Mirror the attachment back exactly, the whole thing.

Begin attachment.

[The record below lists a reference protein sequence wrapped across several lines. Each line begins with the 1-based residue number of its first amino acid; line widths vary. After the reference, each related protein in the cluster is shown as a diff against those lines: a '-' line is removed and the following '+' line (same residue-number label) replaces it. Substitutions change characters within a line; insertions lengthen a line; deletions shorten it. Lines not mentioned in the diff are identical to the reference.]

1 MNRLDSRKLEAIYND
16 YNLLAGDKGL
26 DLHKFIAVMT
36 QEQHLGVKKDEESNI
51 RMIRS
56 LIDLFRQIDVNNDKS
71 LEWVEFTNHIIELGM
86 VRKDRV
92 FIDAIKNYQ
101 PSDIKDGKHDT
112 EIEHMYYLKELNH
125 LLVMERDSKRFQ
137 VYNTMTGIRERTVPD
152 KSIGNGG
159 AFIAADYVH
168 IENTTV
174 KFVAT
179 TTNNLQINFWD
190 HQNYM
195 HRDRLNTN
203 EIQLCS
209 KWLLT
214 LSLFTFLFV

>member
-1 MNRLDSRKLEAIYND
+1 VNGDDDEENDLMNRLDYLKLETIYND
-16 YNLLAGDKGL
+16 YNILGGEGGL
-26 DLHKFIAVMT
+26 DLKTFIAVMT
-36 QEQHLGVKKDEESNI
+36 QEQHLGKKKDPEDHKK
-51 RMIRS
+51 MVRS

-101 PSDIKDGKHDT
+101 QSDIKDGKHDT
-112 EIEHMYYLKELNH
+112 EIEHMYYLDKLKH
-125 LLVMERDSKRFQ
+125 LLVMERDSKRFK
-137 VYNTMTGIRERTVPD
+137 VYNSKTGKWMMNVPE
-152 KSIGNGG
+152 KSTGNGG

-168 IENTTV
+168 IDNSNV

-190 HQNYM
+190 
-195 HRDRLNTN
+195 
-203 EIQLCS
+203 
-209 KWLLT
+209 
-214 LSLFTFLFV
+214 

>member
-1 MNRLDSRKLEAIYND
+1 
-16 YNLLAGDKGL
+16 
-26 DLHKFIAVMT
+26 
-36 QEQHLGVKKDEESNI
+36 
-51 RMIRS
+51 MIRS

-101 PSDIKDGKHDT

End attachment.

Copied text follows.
[The record below lists a reference protein sequence wrapped across several lines. Each line begins with the 1-based residue number of its first amino acid; line widths vary. After the reference, each related protein in the cluster is shown as a diff against those lines: a '-' line is removed and the following '+' line (same residue-number label) replaces it. Substitutions change characters within a line; insertions lengthen a line; deletions shorten it. Lines not mentioned in the diff are identical to the reference.]

1 MNRLDSRKLEAIYND
16 YNLLAGDKGL
26 DLHKFIAVMT
36 QEQHLGVKKDEESNI
51 RMIRS
56 LIDLFRQIDVNNDKS
71 LEWVEFTNHIIELGM
86 VRKDRV
92 FIDAIKNYQ
101 PSDIKDGKHDT
112 EIEHMYYLKELNH
125 LLVMERDSKRFQ
137 VYNTMTGIRERTVPD
152 KSIGNGG
159 AFIAADYVH
168 IENTTV
174 KFVAT
179 TTNNLQINFWD
190 HQNYM
195 HRDRLNTN
203 EIQLCS
209 KWLLT
214 LSLFTFLFV

>member
-1 MNRLDSRKLEAIYND
+1 VNGDDDEENDLMNRLDYLKLETIYND
-16 YNLLAGDKGL
+16 YNILGGEGGL
-26 DLHKFIAVMT
+26 DLKTFIAVMT
-36 QEQHLGVKKDEESNI
+36 QEQHLGKKKDPEDHKK
-51 RMIRS
+51 MVRS

-101 PSDIKDGKHDT
+101 QSDIKDGKHDT
-112 EIEHMYYLKELNH
+112 EIEHMYYLDKLKH
-125 LLVMERDSKRFQ
+125 LLVMERDSKRFK
-137 VYNTMTGIRERTVPD
+137 VYNSKTGKWMMNVPE
-152 KSIGNGG
+152 KSTGNGG

-168 IENTTV
+168 IDNSNV

-190 HQNYM
+190 
-195 HRDRLNTN
+195 
-203 EIQLCS
+203 
-209 KWLLT
+209 
-214 LSLFTFLFV
+214 

>member
-1 MNRLDSRKLEAIYND
+1 
-16 YNLLAGDKGL
+16 
-26 DLHKFIAVMT
+26 
-36 QEQHLGVKKDEESNI
+36 
-51 RMIRS
+51 MIRS

-101 PSDIKDGKHDT